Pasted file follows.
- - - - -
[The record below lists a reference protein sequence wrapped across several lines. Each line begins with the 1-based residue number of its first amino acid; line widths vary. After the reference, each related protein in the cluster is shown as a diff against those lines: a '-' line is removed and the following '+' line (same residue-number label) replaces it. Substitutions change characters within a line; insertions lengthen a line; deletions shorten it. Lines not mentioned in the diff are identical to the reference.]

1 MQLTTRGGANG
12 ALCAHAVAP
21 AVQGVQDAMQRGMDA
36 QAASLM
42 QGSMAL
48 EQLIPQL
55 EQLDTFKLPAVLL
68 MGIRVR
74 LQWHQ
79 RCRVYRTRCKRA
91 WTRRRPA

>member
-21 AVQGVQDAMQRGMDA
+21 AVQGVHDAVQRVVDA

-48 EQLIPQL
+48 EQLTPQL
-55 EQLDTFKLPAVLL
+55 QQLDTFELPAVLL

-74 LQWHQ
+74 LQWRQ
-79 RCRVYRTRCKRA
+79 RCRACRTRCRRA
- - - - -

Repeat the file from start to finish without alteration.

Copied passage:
[The record below lists a reference protein sequence wrapped across several lines. Each line begins with the 1-based residue number of its first amino acid; line widths vary. After the reference, each related protein in the cluster is shown as a diff against those lines: a '-' line is removed and the following '+' line (same residue-number label) replaces it. Substitutions change characters within a line; insertions lengthen a line; deletions shorten it. Lines not mentioned in the diff are identical to the reference.]

1 MQLTTRGGANG
12 ALCAHAVAP
21 AVQGVQDAMQRGMDA
36 QAASLM
42 QGSMAL
48 EQLIPQL
55 EQLDTFKLPAVLL
68 MGIRVR
74 LQWHQ
79 RCRVYRTRCKRA
91 WTRRRPA

>member
-21 AVQGVQDAMQRGMDA
+21 AVQGVHDAVQRVVDA

-48 EQLIPQL
+48 EQLTPQL
-55 EQLDTFKLPAVLL
+55 QQLDTFELPAVLL

-74 LQWHQ
+74 LQWRQ
-79 RCRVYRTRCKRA
+79 RCRACRTRCRRA